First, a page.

Western Cape Business News

Send  Share  RSS  Twitter  20 Apr 2011

POWER SUPPLY: Break Eskom Up - Chamber


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THE only possible response to the outrageous demands by Eskom workers for increases of 16 and 20 percent should be to break the state monopoly and to bring independent power producers on line as soon as possible.

The new demands come after Eskom workers received a nine percent increase in the week before the World Cup last year. That increase was double the rate of inflation.

Mr Michael Bagraim, President of the Cape Chamber of Commerce, said the situation was now becoming unreal and a threat to the security of the country. “What the unions are asking for is immoral and if the government and Eskom give in there will be dire consequences for the economy and there will be massive job losses while food and other essentials become more expensive. Workers will be destroying the jobs of other workers.”

He said Eskom had created the problem for itself. The utility had been desperately slow in approving co-generation agreements and the obstacles faced by enthusiastic independent power producers had made it virtually impossible for them to get going.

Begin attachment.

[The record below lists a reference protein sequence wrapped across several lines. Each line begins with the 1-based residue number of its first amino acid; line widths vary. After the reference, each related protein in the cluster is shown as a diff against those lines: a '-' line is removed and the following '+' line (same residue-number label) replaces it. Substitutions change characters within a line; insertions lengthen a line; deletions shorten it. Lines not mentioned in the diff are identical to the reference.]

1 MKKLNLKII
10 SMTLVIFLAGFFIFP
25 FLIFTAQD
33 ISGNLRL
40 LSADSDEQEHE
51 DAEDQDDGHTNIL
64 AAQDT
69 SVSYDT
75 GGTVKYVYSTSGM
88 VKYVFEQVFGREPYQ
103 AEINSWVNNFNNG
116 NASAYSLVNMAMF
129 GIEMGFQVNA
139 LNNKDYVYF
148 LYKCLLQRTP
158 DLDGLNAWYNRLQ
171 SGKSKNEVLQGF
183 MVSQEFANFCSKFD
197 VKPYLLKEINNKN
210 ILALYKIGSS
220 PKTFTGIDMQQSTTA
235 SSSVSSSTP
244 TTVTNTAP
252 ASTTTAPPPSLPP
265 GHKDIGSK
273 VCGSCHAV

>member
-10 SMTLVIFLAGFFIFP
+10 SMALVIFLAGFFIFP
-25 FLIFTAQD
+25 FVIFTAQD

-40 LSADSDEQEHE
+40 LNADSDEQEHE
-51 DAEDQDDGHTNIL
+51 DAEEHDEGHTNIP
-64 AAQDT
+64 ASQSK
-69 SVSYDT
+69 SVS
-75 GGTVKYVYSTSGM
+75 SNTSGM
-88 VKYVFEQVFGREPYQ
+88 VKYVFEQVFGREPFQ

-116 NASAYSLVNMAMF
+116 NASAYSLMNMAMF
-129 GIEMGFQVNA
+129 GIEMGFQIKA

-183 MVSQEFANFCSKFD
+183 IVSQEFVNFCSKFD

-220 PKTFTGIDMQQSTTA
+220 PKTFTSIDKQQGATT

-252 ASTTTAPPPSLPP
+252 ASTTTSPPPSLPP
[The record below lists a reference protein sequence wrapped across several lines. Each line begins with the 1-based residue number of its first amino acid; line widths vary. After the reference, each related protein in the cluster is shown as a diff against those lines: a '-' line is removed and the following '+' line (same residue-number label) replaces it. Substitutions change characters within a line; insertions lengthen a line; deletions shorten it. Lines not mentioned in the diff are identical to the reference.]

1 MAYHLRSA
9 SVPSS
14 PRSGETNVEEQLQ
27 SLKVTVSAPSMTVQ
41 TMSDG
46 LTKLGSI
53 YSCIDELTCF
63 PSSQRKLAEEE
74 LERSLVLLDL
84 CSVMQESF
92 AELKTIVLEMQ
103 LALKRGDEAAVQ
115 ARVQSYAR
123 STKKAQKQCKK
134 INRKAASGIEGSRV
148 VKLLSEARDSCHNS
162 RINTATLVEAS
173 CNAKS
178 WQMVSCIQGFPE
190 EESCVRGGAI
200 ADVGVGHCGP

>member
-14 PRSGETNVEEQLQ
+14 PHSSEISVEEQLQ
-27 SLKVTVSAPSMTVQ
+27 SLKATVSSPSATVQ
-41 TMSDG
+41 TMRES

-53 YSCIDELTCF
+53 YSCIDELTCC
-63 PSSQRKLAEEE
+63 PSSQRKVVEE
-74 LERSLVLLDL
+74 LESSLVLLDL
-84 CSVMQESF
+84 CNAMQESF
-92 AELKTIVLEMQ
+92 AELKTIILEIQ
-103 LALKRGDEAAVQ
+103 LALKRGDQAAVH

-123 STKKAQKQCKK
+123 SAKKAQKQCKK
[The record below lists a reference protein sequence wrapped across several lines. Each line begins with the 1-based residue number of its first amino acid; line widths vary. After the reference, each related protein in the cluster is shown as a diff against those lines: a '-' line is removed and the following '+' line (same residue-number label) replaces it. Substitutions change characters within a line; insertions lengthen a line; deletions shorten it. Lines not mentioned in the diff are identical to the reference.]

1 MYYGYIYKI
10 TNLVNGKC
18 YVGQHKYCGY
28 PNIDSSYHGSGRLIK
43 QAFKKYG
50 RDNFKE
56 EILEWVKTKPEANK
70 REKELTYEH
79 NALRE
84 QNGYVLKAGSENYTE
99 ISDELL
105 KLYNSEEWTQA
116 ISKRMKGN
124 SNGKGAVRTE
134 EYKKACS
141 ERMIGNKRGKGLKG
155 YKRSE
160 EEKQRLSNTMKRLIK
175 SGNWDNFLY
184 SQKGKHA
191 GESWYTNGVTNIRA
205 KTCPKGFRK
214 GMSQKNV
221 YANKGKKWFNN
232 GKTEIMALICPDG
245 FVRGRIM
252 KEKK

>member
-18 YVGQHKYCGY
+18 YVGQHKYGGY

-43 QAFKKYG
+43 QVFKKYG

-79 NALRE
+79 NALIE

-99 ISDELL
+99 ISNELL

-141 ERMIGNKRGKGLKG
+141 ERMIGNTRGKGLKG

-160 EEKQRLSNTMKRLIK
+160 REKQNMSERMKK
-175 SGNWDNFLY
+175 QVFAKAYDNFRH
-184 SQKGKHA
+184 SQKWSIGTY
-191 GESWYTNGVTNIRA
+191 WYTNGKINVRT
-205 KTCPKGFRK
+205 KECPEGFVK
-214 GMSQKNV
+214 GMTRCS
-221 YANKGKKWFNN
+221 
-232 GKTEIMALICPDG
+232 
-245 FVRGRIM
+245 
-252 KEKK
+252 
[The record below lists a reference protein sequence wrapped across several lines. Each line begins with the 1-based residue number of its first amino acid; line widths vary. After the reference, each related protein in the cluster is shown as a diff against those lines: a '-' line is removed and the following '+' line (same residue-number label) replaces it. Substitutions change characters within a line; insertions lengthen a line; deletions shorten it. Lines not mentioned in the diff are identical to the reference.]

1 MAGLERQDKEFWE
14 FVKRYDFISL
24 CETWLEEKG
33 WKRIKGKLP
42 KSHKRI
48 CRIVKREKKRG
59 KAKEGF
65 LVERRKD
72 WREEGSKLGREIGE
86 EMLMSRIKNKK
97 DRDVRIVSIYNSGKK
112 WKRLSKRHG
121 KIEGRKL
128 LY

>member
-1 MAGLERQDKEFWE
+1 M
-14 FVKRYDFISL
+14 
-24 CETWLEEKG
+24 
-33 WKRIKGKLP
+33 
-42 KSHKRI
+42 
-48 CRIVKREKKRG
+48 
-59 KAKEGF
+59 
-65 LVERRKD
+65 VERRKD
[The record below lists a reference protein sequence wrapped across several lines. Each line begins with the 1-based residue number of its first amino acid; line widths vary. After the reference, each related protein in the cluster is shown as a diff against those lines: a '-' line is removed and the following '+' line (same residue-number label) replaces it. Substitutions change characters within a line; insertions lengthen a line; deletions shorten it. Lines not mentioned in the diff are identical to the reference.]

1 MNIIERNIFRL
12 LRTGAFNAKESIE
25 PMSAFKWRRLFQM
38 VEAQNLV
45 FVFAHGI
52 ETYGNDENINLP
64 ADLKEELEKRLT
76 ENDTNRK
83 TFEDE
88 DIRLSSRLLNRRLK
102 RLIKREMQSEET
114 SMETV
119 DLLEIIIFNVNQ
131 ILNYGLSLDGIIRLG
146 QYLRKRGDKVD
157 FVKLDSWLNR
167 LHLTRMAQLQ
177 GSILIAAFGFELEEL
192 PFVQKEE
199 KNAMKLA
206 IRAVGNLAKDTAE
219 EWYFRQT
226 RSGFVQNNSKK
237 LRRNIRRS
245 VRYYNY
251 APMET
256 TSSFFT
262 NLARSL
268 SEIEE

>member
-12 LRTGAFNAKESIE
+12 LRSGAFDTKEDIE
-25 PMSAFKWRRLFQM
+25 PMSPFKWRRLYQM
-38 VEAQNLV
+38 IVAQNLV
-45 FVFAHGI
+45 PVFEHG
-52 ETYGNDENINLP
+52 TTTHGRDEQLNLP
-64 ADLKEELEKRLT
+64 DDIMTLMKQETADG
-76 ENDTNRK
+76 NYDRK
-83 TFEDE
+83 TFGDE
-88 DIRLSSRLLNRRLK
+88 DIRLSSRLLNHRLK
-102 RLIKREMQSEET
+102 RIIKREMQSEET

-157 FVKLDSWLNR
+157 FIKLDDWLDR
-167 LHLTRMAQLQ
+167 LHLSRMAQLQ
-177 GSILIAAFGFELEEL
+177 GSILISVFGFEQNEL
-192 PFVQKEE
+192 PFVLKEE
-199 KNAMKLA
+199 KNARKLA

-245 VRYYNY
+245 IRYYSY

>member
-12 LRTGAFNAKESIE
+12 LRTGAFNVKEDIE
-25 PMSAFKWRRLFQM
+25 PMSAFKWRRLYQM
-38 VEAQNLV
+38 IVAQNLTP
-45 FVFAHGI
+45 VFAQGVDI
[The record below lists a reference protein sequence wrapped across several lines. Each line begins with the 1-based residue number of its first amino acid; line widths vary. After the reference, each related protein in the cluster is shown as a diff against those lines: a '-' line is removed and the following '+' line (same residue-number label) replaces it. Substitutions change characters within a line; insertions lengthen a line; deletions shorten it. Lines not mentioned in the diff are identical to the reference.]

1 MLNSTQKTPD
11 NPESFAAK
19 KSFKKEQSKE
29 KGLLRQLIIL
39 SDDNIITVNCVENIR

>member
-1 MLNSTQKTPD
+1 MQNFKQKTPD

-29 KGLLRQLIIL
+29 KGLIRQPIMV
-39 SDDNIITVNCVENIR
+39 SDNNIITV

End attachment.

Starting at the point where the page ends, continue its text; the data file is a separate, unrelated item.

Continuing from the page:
“The result is that the Eskom monopoly has been entrenched and the unions know this and they are holding a gun to our heads.”

In addition the huge salaries and bonuses paid to Eskom executives had inflamed the unions and they were now after their piece of flesh.

He said the government should respond by giving the mines, major industries and the metropolitan municipalities permission to generate their own electricity. Eskom could assist the process by selling a few of their power stations to the private sector to raise capital and break the monopoly.

I am quite sure that if municipalities are given the right to partner with the private sector to develop new power stations and to buy renewable energy they will find that that this supply of electricity will soon be cheaper and more reliable than Eskom power.” Mr Bagraim said.

He said the unions would oppose any real competition from the private sector but they could not have it both ways.

 “The time has come from Eskom and its main shareholder, the government, to stand up to the unions otherwise all hope of creating the promised millions of new jobs will be lost.”

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